Ryan McLaughlin, Ph.D., of Washington State University will present a lecture entitled: Lost in Translation: Using animal models to investigate the effects of developmental cannabis exposure.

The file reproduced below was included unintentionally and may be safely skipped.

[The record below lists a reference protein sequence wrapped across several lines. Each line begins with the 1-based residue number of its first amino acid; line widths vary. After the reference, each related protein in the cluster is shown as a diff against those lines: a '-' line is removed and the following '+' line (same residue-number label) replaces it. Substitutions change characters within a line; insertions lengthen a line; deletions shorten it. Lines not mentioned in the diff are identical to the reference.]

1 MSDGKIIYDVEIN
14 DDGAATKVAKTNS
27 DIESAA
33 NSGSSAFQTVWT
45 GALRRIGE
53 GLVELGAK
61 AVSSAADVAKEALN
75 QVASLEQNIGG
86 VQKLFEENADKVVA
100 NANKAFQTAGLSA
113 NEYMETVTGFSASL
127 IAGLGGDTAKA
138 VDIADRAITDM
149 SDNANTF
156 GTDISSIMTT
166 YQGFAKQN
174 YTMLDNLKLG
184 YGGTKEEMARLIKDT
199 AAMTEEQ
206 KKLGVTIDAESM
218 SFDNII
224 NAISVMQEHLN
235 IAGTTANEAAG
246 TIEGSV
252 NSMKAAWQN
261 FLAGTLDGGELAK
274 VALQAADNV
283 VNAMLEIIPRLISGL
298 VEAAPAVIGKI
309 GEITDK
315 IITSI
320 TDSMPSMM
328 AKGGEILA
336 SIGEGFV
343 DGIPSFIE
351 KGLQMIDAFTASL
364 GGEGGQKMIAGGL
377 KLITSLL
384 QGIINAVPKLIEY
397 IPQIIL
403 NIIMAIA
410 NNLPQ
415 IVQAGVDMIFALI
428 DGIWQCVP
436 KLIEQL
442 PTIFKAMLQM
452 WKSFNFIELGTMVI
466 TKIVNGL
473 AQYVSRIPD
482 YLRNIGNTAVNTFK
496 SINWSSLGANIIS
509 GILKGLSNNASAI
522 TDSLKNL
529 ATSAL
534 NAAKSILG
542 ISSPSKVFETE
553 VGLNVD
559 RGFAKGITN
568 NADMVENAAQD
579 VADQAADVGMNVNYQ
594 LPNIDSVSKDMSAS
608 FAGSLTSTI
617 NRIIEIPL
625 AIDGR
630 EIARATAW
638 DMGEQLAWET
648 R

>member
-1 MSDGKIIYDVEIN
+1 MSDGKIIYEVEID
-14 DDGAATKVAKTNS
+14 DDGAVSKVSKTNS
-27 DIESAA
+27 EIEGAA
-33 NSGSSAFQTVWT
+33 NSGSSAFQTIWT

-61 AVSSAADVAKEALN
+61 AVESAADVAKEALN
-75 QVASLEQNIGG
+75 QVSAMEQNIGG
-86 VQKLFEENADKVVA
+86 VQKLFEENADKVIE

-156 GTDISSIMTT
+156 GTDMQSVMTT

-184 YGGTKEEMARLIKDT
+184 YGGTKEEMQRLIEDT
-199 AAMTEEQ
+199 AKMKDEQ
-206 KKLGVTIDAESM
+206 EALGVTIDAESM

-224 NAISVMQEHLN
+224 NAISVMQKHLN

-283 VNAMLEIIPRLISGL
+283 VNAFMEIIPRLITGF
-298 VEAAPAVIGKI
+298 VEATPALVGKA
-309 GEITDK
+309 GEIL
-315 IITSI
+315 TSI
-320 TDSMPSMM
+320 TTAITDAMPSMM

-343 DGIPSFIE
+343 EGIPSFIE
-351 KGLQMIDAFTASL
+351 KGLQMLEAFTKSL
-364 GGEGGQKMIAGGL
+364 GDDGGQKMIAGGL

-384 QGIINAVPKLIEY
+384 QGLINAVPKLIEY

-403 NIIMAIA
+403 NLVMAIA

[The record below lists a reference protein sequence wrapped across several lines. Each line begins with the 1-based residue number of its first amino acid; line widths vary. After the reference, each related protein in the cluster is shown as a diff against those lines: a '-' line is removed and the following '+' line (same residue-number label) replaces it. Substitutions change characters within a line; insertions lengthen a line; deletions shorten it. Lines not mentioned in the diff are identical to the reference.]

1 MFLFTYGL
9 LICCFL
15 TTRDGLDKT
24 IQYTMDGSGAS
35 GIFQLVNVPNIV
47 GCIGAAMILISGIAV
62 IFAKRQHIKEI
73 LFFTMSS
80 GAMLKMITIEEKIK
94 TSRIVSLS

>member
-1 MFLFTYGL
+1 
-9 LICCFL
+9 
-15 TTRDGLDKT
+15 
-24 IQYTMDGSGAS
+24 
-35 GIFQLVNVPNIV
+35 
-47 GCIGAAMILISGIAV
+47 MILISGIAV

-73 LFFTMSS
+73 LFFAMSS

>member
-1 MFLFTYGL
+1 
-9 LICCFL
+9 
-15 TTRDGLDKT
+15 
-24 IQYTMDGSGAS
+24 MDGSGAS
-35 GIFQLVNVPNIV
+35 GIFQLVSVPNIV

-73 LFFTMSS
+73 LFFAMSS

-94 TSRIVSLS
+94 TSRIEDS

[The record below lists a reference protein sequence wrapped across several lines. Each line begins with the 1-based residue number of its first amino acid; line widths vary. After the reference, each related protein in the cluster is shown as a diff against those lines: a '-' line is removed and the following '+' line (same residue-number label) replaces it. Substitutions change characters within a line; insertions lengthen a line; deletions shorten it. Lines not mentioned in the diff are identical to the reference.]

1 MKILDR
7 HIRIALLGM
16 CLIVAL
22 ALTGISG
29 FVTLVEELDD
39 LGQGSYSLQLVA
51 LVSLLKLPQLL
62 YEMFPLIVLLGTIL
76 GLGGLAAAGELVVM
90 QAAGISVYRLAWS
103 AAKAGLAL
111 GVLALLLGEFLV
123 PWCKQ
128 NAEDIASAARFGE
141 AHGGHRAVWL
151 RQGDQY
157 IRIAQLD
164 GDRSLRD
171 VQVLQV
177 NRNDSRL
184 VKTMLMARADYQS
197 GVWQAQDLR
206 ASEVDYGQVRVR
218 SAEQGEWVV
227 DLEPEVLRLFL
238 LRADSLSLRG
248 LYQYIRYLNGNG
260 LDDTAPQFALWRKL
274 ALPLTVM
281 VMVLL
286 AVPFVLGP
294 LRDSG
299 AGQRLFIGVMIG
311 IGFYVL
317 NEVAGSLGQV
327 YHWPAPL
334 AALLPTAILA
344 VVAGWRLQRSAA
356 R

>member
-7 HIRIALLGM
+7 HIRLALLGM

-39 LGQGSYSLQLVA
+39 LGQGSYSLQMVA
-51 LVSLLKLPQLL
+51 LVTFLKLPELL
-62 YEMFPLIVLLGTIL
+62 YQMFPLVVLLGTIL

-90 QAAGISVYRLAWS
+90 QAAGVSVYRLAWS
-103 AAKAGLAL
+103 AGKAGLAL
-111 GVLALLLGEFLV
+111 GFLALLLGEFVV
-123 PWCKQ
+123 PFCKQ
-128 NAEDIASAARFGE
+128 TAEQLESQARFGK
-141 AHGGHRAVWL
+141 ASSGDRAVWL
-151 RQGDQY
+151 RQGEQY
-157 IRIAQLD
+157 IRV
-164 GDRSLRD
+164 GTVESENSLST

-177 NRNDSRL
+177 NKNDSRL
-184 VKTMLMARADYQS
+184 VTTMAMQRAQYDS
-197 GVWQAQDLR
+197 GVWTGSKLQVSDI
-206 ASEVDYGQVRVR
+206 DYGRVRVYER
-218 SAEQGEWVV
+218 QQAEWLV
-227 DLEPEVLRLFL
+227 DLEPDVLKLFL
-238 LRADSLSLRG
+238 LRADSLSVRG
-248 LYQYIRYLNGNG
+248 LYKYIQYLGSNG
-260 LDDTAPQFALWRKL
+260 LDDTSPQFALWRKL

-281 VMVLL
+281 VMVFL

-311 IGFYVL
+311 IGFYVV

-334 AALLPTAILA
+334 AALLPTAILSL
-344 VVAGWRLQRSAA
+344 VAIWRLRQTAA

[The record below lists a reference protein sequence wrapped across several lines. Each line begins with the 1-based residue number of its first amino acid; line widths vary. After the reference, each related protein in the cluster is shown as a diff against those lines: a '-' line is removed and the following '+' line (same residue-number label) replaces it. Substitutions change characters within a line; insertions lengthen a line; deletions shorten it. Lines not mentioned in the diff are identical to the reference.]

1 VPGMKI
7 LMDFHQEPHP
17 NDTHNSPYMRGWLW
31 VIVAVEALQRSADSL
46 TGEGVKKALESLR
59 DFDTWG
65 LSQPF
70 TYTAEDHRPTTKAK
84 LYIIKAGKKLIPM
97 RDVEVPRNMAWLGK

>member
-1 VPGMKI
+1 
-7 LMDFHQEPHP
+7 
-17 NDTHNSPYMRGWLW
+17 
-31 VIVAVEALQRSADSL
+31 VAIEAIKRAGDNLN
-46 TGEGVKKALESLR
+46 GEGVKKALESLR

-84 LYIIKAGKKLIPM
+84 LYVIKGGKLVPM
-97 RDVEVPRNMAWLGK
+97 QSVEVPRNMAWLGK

Abstract: A foremost public concern regarding the recent wave of cannabis legalization has been the increased risk of potentially adverse neurodevelopmental outcomes. Daily cannabis use is becoming more prevalent among adolescents and cannabis use during pregnancy is quickly becoming a major public health concern. However, the effects of cannabis on the developing brain remain largely unknown, in part because longitudinal human studies are very cost- and labor-intensive and cross-sectional studies are plagued by confounding environmental factors that can complicate interpretation of the data. Animal models provide an opportunity to examine effects of developmental cannabis exposure in a more controlled, systematic fashion within a feasible time scale. However, current approaches fail to accurately model the drug and route of administration most common to human users, which limits the translational value of the results. In our laboratory, we have developed a novel preclinical model of response-contingent cannabis exposure that uses vaporized delivery of whole plant cannabis extracts containing high concentrations of Δ9 tetrahydrocannabinol (THC) or cannabidiol. We have recently shown that THC-rich cannabis vapor has robust reinforcing properties, supports conditioned drug-seeking behavior, and produces biologically relevant cannabinoid concentrations in rat plasma and brain tissue. In this seminar, I will discuss new data from our laboratory wherein we have used this model to investigate the long-term effects of prenatal and adolescent cannabis exposure on emotional, cognitive, and neurobiological outcomes. Our results reveal profound alterations in emotional reactivity in cannabis-exposed offspring across the lifespan and sex-dependent effects on cognitive flexibility and prefrontocortical white matter development following adolescent cannabis self-administration. Together, these studies further establish the response-contingent cannabis vapor delivery model as a viable means to assess the effects of cannabis use on the brain and behavior and indicate potentially deleterious effects of cannabis exposure on the developing brain.